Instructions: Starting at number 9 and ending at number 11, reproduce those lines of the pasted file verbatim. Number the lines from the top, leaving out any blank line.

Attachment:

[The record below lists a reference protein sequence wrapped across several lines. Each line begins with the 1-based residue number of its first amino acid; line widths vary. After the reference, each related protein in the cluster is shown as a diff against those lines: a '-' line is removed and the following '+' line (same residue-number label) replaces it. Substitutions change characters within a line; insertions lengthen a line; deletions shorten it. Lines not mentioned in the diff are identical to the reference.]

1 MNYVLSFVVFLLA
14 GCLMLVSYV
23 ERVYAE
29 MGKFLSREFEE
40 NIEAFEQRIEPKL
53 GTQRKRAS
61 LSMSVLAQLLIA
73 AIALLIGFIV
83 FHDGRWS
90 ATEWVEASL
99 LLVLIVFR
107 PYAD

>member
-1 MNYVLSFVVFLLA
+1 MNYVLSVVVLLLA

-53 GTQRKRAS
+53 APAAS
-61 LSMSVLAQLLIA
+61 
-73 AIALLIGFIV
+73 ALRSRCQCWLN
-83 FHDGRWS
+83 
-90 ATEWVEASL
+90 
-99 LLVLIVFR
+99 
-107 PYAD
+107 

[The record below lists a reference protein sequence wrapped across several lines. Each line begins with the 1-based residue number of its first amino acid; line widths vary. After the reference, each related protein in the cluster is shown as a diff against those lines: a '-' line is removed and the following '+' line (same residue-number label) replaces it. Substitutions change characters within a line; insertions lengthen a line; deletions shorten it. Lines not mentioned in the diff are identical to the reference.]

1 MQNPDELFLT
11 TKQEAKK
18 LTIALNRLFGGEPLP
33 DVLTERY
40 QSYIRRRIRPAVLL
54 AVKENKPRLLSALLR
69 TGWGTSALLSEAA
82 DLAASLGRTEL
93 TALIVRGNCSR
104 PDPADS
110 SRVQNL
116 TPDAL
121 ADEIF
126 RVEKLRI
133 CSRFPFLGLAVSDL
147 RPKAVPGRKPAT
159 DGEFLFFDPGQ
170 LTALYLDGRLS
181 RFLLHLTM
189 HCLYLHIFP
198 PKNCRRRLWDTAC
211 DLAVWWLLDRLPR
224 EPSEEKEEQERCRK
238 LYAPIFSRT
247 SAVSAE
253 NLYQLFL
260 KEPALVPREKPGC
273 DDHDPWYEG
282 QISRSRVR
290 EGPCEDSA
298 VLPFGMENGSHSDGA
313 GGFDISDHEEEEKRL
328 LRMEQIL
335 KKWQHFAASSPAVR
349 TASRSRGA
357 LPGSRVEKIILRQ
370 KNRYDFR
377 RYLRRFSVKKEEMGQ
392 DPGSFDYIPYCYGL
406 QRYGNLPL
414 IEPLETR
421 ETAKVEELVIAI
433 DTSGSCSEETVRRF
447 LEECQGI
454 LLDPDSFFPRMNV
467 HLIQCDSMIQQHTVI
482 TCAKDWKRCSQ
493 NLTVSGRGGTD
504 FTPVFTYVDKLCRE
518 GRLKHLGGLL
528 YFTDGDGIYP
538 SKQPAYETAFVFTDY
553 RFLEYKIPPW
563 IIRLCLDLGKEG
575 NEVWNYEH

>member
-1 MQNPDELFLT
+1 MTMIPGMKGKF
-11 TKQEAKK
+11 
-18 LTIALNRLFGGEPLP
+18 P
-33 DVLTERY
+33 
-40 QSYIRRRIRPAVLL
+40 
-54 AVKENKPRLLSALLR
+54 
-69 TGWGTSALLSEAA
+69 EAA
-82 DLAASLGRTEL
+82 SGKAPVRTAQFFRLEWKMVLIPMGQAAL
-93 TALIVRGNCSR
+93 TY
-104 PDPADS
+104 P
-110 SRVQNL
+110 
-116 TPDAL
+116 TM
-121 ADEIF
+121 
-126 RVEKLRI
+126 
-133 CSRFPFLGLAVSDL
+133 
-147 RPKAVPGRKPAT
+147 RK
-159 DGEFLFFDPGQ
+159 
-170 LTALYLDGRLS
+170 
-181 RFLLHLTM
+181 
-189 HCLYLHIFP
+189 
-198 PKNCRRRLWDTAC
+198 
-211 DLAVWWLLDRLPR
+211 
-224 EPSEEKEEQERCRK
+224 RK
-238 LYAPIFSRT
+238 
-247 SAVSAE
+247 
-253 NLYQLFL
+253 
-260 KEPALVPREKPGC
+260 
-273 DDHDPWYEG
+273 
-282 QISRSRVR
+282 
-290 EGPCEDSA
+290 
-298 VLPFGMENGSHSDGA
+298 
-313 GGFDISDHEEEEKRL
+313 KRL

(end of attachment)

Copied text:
73 AIALLIGFIV
83 FHDGRWS
90 ATEWVEASL